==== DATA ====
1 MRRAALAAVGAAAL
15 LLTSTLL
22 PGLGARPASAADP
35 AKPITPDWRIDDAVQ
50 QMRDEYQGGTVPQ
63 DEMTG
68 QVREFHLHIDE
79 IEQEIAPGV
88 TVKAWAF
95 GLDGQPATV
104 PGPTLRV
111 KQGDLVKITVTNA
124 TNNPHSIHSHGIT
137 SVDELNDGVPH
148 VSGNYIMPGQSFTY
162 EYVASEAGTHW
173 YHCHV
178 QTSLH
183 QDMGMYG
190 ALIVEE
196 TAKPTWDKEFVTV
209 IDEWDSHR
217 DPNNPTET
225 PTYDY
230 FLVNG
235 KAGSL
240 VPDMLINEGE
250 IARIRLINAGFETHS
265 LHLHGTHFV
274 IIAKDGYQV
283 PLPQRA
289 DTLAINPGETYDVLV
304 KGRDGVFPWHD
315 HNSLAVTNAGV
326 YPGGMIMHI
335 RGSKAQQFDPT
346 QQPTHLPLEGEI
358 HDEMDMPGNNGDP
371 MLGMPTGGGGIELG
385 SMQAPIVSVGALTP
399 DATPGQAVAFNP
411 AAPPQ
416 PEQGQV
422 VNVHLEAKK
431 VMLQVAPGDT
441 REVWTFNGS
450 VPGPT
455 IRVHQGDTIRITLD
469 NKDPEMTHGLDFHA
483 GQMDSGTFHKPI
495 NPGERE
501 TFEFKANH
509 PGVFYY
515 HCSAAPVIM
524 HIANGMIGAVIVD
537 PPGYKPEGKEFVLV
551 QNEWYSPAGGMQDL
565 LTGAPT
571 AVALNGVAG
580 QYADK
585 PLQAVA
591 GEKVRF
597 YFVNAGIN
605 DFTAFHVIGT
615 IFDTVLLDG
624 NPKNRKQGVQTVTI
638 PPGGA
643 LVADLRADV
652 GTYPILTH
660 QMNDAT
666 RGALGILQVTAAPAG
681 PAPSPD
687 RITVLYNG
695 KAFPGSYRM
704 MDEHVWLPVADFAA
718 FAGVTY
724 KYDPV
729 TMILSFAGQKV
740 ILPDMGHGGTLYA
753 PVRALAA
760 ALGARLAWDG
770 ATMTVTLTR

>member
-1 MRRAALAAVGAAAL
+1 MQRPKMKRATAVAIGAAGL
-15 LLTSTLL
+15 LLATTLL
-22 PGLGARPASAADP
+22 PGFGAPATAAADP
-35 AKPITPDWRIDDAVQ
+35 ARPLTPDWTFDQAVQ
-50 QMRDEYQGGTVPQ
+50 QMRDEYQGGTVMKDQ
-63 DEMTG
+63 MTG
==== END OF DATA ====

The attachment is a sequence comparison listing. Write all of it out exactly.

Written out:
1 MRRAALAAVGAAAL
15 LLTSTLL
22 PGLGARPASAADP
35 AKPITPDWRIDDAVQ
50 QMRDEYQGGTVPQ
63 DEMTG
68 QVREFHLHIDE
79 IEQEIAPGV
88 TVKAWAF
95 GLDGQPATV
104 PGPTLRV
111 KQGDLVKITVTNA
124 TNNPHSIHSHGIT
137 SVDELNDGVPH
148 VSGNYIMPGQSFTY
162 EYVASEAGTHW
173 YHCHV
178 QTSLH
183 QDMGMYG
190 ALIVEE
196 TAKPTWDKEFVTV
209 IDEWDSHR
217 DPNNPTET
225 PTYDY
230 FLVNG
235 KAGSL
240 VPDMLINEGE
250 IARIRLINAGFETHS
265 LHLHGTHFV
274 IIAKDGYQV
283 PLPQRA
289 DTLAINPGETYDVLV
304 KGRDGVFPWHD
315 HNSLAVTNAGV
326 YPGGMIMHI
335 RGSKAQQFDPT
346 QQPTHLPLEGEI
358 HDEMDMPGNNGDP
371 MLGMPTGGGGIELG
385 SMQAPIVSVGALTP
399 DATPGQAVAFNP
411 AAPPQ
416 PEQGQV
422 VNVHLEAKK
431 VMLQVAPGDT
441 REVWTFNGS
450 VPGPT
455 IRVHQGDTIRITLD
469 NKDPEMTHGLDFHA
483 GQMDSGTFHKPI
495 NPGERE
501 TFEFKANH
509 PGVFYY
515 HCSAAPVIM
524 HIANGMIGAVIVD
537 PPGYKPEGKEFVLV
551 QNEWYSPAGGMQDL
565 LTGAPT
571 AVALNGVAG
580 QYADK
585 PLQAVA
591 GEKVRF
597 YFVNAGIN
605 DFTAFHVIGT
615 IFDTVLLDG
624 NPKNRKQGVQTVTI
638 PPGGA
643 LVADLRADV
652 GTYPILTH
660 QMNDAT
666 RGALGILQVTAAPAG
681 PAPSPD
687 RITVLYNG
695 KAFPGSYRM
704 MDEHVWLPVADFAA
718 FAGVTY
724 KYDPV
729 TMILSFAGQKV
740 ILPDMGHGGTLYA
753 PVRALAA
760 ALGARLAWDG
770 ATMTVTLTR

>member
-1 MRRAALAAVGAAAL
+1 MQRPKMKRATAVAIGAAGL
-15 LLTSTLL
+15 LLATTLL
-22 PGLGARPASAADP
+22 PGFGAPATAAADP
-35 AKPITPDWRIDDAVQ
+35 ARPLTPDWTFDQAVQ
-50 QMRDEYQGGTVPQ
+50 QMRDEYQGGTVMKDQ
-63 DEMTG
+63 MTG